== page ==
Products and services that provide access to liquidity in blockchain holdings, primarily NFTs, are in high demand as more and more cash pours into the buying and selling of digital assets. This, complemented by the logical implications brought upon by smart contracts in the funding process, has created a peer-to-peer lending space that companies like NFTfi have developed marketplaces in that are now facilitating multi-million dollar loans.
According to NFTfi, their latest $8.32M loan at 10% APR for 90 days “eclipses” the previous record of an NFT-backed loan that was funded earlier this year, that used 101 Cryptopunks as collateral to unlock $8M of liquidity within those NFTs. The borrowers were all anonymous.
When asked about how to balance crypto’s fundamentals of decentralization while also making an effort to actively incorporate blockchain technology into legacy financial institutions worldwide, NFTfi CEO Stephen Young told deCashed that it comes down to the digital-nativeness of the user.
According to him, despite the access marketplaces like his give to either those who are holding lots of value in NFTs and are cash poor, or those who are looking to put their digital assets to work as lenders, it’s not for everyone.
“There are certain people that more of a centralized offering is better for,” said Stephen Young, CEO of NFTfi. “If I was going to get my Mom to buy crypto, I would just tell her to buy it on Coinbase and keep it there.”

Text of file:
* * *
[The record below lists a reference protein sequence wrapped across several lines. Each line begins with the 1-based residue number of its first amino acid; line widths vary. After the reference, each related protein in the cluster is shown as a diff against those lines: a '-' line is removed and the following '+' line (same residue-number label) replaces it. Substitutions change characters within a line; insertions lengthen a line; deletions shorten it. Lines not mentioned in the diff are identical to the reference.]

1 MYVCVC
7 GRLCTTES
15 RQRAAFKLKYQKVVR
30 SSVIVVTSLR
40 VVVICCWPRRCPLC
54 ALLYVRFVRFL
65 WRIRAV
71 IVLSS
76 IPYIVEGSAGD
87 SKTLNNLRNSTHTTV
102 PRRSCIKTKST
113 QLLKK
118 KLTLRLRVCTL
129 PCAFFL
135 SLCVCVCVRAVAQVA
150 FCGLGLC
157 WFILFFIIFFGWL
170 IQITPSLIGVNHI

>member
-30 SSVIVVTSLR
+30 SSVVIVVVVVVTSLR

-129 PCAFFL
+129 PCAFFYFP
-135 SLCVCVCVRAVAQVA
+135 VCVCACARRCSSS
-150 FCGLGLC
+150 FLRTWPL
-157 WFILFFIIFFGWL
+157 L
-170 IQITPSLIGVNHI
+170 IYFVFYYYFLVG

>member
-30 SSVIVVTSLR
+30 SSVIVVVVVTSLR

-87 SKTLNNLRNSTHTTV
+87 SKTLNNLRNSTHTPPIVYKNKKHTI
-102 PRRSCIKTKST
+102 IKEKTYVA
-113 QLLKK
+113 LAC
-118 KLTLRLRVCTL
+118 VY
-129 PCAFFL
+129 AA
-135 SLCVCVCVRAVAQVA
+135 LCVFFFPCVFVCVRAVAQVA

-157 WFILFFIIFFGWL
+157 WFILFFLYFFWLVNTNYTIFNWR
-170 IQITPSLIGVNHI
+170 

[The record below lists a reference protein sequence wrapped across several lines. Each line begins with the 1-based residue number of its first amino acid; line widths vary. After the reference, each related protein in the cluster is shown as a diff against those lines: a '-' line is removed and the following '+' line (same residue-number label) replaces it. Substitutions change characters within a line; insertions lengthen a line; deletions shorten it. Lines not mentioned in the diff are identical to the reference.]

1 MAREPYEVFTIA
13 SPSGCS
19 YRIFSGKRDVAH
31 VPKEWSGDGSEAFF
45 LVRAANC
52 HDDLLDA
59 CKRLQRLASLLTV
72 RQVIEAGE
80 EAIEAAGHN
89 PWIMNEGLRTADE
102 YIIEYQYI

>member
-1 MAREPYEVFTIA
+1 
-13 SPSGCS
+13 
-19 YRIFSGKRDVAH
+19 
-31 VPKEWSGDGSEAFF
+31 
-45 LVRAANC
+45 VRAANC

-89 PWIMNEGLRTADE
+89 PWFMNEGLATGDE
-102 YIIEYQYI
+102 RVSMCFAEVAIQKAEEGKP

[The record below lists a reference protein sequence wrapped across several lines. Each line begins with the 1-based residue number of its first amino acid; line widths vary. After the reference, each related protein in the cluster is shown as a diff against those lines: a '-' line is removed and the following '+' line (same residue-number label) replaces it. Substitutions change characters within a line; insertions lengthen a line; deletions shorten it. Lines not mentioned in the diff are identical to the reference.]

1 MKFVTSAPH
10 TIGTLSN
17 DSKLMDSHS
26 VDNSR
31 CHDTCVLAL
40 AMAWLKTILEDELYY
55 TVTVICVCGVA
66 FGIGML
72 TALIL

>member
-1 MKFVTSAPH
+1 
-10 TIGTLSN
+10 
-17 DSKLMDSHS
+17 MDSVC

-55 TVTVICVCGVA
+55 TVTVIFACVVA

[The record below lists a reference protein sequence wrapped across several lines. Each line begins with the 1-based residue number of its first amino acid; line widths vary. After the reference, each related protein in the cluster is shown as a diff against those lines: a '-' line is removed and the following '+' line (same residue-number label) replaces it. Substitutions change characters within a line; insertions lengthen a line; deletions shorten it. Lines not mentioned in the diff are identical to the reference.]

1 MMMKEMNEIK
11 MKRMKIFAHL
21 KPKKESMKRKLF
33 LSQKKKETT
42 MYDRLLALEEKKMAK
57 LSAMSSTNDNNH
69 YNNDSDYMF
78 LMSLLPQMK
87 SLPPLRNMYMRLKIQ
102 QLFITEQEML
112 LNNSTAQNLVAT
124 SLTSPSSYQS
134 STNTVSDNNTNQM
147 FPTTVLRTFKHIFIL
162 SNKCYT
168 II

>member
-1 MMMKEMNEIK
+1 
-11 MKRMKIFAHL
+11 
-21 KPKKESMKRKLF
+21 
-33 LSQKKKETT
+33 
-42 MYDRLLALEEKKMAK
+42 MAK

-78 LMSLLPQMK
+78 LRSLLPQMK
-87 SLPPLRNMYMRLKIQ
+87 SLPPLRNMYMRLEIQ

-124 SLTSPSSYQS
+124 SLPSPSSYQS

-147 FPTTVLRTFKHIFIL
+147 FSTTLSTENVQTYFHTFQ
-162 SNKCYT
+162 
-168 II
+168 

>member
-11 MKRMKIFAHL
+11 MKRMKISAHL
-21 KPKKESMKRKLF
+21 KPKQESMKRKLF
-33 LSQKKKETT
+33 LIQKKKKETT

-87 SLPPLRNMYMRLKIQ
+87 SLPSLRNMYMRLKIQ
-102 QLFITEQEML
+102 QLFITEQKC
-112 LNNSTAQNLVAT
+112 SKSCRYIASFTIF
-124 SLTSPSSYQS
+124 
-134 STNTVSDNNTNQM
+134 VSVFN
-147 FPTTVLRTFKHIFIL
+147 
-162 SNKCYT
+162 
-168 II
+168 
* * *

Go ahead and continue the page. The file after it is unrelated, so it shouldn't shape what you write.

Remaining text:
Young spoke about how many people don’t want to deal with things like digital wallets and private keys that make up crypto’s “ideologically pure” ‘decentralization’ mantra. “For my Mom, self custody is not appropriate.”
Young touched on how easy-to-use centralized platforms allow different types of financial products inspired by blockchain technology to become accessible to a larger pool of potential borrowers.
“I can see centralized institutions like Coinbase making peer to peer loans viable to users via their platform,” said Young. “With all of their normal KYC, customer support, and everything they do, but they use something like NFTfi as a settlement layer underneath that actually just executes the loans.”
With APR-based scrutiny from regulators pertaining to disclosure being a major factor in the ongoing struggle in the American small business lending space, crypto regulation’s looming presence on the horizon in the states brings lending marketplaces like NFTfi into serious question when it comes to their function in regulated space.
Despite showcasing that their record funding came with an APR of just 10%, some of the loans being processed in the NFT space have calculated APRs of well over 100%.
When asked about how to justify the fairness of a financial product that has APR percentages in the hundreds, Young spoke on the financial literacy of his customer basse, citing play-to-earn gamers who have created streams of digital incomes or NFT flippers looking to unlock liquidity as part of a broad moneymaking strategy.
“Almost all of [the borrowers] are making way more than that in return by putting that capital to work,” said Young. “Obviously it doesn’t always work out for people, but these are people using these things as financial tools as part of a broader strategy during in which that type of transaction makes sense.”
In such a new space, Young said right now his focus is on facilitating a place where those with large amounts of digital assets can best leverage them for their liquidity. ‘These people are NFT rich, and cash poor,” said Young.
When asked about long term practicality, Young hinted at the smart contract being the key facilitator and point of value in these types of financial products being widely incorporated. “[Smart contracts] allow a speed of a transaction that you can’t really do in the real world,” he said. “I think that it’s also going to allow us to involve financial products that you can use in the real world.”